Editor’s note: What a better way to celebrate the Military Appreciation Month than with some “Why I Joined” stories?

May is here and spring is in the air unless you live in New England where it feels like March. However, May is National Military Appreciation Month. During the month, there are several days set aside for recognizing and honoring our military members, the grandest of which is always Memorial Day.

I’ve always enjoyed — and written about it here on several times — the entire Memorial Day process in our little town. The schools put together a bunch of programs and invest a lot of time and effort into them. Each of the elementary, junior and high schools have programs in which they invite vets from the VFW, American Legion, and Veterans Council, of which I am our local commander, to attend and participate. And of course, we also have our annual Memorial Day parade and ceremonies at the local town hall and cemeteries. 

Unfortunately, most of that will not happen this year. Schools are closed for the duration of the school year due to the COVID-19 pandemic, so none of those visits will be conducted. Even the annual Memorial Day ceremonies are in jeopardy of being canceled. We’ll have to recognize and honor our veterans the best we can, under the circumstances, with all of the specific days that have been set aside this National Military Appreciation Month. 

Which leads us to another topic. For all of our military members, both past and present, the question that is posed to them is “what made you join the military?”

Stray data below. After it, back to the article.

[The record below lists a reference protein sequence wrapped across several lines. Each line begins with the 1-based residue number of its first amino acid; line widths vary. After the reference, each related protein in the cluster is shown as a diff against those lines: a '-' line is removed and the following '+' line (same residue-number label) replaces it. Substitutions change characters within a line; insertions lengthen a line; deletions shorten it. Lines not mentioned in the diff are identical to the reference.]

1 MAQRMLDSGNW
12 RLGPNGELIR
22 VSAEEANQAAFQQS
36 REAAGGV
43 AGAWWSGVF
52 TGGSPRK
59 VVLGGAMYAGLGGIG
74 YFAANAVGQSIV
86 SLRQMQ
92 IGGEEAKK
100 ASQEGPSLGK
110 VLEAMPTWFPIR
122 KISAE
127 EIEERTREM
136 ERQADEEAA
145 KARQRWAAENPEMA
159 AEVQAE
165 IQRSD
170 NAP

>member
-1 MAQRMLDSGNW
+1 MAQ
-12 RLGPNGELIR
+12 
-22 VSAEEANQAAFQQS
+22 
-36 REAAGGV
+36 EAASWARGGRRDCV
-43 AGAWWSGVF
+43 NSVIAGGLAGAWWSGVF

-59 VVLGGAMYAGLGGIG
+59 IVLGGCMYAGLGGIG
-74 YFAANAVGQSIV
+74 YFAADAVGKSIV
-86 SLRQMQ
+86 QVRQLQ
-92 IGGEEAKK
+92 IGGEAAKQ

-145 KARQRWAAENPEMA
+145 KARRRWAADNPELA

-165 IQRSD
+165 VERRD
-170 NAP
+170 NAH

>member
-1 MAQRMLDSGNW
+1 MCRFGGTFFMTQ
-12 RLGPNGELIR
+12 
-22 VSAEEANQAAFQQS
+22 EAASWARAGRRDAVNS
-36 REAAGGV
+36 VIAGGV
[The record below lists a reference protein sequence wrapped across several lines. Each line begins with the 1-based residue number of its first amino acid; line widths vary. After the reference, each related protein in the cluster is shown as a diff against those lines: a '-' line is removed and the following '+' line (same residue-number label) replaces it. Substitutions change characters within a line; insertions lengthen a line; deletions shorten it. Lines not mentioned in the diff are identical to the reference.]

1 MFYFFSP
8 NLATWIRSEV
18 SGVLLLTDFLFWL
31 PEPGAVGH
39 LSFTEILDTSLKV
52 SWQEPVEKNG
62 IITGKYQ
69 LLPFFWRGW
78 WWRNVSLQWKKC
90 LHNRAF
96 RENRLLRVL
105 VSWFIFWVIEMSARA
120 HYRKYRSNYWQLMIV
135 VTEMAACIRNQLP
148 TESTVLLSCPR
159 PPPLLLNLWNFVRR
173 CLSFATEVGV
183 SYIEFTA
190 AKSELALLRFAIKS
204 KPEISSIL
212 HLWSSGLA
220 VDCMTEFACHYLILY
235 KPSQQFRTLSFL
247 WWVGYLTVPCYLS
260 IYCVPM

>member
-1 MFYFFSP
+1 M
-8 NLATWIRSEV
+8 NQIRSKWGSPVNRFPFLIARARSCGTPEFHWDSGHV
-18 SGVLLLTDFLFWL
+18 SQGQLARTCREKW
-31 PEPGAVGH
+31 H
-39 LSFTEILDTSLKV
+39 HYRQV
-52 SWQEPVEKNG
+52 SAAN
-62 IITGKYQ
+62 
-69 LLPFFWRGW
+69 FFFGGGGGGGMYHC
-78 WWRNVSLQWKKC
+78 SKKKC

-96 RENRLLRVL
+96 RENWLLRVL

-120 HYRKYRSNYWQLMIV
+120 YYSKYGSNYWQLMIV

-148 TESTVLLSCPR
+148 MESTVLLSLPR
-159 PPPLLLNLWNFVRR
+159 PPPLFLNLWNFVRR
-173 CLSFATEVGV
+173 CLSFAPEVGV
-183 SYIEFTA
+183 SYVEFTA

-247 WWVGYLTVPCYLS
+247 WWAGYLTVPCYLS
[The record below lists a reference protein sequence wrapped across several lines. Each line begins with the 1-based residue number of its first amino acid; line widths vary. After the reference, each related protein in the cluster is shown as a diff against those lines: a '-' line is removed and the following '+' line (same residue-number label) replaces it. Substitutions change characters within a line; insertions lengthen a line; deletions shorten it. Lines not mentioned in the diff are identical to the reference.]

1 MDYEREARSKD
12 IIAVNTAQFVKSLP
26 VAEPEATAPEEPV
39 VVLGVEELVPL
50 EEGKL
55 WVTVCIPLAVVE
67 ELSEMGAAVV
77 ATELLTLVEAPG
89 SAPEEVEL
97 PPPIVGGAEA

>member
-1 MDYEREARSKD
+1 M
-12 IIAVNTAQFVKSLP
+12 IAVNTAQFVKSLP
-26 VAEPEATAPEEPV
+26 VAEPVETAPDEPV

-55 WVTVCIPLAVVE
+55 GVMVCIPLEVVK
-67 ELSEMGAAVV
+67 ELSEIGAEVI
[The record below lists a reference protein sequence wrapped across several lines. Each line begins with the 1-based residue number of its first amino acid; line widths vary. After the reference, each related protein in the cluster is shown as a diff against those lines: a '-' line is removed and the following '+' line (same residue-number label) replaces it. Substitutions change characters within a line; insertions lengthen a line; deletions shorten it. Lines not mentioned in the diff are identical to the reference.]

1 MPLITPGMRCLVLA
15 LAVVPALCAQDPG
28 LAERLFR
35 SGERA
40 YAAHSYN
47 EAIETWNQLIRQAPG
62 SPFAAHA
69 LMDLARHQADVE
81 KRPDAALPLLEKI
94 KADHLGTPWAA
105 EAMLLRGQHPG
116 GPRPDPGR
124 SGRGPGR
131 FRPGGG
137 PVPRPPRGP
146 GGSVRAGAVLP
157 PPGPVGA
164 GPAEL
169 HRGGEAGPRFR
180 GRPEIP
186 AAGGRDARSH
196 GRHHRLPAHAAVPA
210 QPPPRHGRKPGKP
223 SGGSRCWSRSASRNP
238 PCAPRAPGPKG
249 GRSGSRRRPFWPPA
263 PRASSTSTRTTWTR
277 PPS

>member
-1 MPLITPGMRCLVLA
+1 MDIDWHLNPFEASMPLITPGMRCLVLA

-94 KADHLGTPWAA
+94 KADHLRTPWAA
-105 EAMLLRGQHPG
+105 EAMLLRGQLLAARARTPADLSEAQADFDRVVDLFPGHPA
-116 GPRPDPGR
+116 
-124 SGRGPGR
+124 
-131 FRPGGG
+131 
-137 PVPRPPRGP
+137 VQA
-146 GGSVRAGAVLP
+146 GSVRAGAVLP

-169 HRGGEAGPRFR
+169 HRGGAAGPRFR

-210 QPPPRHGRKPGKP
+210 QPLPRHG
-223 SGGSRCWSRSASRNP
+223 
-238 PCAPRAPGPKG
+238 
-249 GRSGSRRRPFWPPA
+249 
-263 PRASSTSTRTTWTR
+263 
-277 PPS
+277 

Everyone has their own reasons. For some, it was the opportunity to put away money for educational purposes; and depending on your MOS and situation, there are opportunities to serve and study during your enlistment. Others feel the calling for service to their country and the need to pay their share for living under the umbrella of freedom that we all enjoy. 

Others just want “to get the hell out of Dodge” of life in poor communities with little hope of advancement or in a boring backwater and just want to get out and see other parts of the world. Job stability and benefits are a definite draw to those who fall under this category. 

The author with a pack animal back in his SF days in Central America.

Speaking for myself, the main reason I joined was that I wanted a challenge and to push myself beyond what I ever dreamed being capable of. To just join the conventional military wasn’t a draw to me. I was, at the time of my enlistment, in a dead-end relationship, working a job that I didn’t particularly enjoy, and bored. I wanted to be part of something special, and make a difference.